Adenium crispum occurs in a band of sandy soil near the coast of southern Somalia. (It has not been formally published as a full species, but as A. somalense var. crispum Chiov.) In nature the fusiform caudex is subterranean. Most of the root system arises from near the top of this caudex. In cultivation the caudex is raised above soil level, and the caudex reroots from the bottom. The stems are thin and rarely exceed a foot tall. The small flowers are very distinctive and serve as the best identifier: most clones have quilled petals (curled longitudinally). And most notably, the nectar guides extend well onto the petals, often all the way to the tips. (The flowers of some A. somalense have nectar guides onto the petals, but the petals are only slightly or not at all quilled.) The anther appendages often extend beyond the throat. Flat-petaled and solid red-petaled plants are known. It is not widely cultivated, probably because it is very cold-sensitive and intolerant of hot, humid weather.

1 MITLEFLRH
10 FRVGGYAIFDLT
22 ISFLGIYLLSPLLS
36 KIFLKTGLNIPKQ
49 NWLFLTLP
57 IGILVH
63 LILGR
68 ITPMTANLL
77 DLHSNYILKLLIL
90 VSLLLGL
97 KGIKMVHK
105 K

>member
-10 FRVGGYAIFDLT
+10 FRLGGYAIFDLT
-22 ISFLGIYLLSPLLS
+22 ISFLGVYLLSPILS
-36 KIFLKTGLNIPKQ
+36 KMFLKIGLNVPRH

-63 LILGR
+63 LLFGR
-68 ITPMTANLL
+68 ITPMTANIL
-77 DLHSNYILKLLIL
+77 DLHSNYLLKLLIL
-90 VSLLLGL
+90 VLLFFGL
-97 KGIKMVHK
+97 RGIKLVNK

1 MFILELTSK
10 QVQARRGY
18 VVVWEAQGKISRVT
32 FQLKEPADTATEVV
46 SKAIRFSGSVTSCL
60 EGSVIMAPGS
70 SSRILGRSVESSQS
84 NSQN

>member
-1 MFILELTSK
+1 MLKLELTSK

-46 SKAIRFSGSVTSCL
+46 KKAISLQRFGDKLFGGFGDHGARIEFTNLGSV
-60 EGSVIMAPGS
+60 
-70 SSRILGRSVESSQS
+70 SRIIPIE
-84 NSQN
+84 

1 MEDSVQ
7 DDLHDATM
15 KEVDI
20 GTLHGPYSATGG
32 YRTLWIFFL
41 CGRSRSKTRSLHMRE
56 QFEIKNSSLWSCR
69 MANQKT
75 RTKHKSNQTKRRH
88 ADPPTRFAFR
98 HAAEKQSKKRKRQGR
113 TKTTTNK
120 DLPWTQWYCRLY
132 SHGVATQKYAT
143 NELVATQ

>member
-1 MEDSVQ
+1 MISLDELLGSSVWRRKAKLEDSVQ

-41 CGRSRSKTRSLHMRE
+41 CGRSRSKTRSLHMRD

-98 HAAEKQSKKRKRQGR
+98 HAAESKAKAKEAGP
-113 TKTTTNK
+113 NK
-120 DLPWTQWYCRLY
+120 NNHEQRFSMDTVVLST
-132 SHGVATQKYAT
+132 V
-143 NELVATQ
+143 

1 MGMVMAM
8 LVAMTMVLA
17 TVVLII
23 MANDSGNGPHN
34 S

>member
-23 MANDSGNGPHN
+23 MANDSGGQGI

Adenium crispum, a collected plant. Note the scars from the original roots near the top of the caudex.
An unusually tall A. crispum.
4 years old in a 6-inch pot.
10 years old in a 12-inch bonsai pot.
Above 3 photos: seed-grown Adenium crispum 'MAD 297',
showing its slow growth through the years.
22 years old in a 16-inch bonsai pot.
Flower of A. crispum 'Famous Ancestor' with especially prominent, long nectar guides and strongly quilled petals.
A selection of Adenium crispum flowers in cultivation, showing variation in petal color, shape, and nectar guides.
Adenium crispum in the Wild
Adenium crispum near Warshak, Somalia
Photo: Myron Kimnach
Adenium crispum 40 km north of Mogadishu, Somalia on road to Warshedih
Photos: John Lavranos
Adenium crispum 40 km north of Mogadishu, Somalia on road to Warshedih.
Photo: John Lavranos
Two plants of Adenium crispum with solid red flowers.
Above left: Somalia, location unknown. Photo: John Lavranos
Above right: 40 km north of Mogadishu, Somalia. Photo: Gerald Barad.